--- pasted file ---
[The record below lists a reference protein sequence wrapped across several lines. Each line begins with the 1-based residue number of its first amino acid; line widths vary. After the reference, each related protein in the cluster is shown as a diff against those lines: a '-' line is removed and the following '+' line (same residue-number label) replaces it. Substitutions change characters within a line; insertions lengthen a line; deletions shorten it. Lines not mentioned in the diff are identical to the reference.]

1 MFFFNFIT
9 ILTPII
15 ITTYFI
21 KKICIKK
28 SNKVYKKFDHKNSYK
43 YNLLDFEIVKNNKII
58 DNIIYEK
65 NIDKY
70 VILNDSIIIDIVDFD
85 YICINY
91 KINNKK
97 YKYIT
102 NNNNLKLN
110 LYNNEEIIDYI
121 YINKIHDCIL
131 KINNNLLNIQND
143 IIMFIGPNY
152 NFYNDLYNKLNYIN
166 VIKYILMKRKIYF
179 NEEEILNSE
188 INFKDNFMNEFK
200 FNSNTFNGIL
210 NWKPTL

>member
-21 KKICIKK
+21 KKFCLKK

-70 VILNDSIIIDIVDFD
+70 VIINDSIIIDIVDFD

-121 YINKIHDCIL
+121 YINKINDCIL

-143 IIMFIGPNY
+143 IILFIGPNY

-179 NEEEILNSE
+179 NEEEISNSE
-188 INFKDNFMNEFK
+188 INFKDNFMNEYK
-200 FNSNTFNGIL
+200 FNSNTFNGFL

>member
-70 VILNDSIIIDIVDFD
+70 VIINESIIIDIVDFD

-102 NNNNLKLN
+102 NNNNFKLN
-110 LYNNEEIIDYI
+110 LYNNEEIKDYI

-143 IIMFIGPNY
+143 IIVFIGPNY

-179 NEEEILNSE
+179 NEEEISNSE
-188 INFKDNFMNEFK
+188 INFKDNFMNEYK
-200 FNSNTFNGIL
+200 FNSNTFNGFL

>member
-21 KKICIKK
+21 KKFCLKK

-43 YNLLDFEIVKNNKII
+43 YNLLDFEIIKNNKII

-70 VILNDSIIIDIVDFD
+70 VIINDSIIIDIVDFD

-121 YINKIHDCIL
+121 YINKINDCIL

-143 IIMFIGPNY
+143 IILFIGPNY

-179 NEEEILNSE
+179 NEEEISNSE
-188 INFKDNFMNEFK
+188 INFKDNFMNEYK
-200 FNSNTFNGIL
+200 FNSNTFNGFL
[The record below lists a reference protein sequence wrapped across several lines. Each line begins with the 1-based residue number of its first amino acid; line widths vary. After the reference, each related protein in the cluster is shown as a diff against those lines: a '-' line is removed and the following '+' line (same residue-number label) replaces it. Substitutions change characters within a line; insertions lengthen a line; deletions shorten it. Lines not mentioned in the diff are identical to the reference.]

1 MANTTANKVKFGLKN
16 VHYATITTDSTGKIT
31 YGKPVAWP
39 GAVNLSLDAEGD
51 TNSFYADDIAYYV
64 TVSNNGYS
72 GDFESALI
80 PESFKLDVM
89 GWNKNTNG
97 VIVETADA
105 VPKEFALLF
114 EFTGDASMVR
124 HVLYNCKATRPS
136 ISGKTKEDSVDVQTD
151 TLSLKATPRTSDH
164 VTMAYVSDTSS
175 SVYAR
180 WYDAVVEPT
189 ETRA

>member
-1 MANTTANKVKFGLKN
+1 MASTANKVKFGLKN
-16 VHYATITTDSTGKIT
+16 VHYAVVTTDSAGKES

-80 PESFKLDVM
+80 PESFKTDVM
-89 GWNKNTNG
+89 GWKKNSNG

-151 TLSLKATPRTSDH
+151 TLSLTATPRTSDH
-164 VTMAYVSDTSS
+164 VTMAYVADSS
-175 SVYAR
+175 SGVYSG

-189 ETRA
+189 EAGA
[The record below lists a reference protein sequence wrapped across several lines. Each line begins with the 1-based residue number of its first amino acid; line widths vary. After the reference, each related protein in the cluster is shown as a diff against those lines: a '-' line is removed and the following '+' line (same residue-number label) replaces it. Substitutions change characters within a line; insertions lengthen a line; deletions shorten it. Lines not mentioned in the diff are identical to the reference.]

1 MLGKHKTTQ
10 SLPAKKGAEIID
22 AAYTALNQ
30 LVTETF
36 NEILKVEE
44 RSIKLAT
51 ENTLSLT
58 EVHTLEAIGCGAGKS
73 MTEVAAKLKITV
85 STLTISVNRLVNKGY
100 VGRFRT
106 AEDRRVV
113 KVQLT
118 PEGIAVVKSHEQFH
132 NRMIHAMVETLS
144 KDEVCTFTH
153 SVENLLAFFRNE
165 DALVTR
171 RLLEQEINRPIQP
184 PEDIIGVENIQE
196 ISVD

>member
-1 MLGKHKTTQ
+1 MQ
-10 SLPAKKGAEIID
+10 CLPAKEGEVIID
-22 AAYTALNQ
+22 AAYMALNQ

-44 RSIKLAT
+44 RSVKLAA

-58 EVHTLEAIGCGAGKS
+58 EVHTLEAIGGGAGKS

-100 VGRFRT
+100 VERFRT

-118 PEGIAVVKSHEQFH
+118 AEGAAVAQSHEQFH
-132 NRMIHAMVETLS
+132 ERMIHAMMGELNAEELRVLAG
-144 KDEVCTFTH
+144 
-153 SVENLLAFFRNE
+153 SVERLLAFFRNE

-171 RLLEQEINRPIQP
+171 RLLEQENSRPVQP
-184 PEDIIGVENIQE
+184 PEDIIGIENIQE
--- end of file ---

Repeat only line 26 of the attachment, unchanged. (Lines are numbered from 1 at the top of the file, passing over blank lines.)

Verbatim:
-21 KKICIKK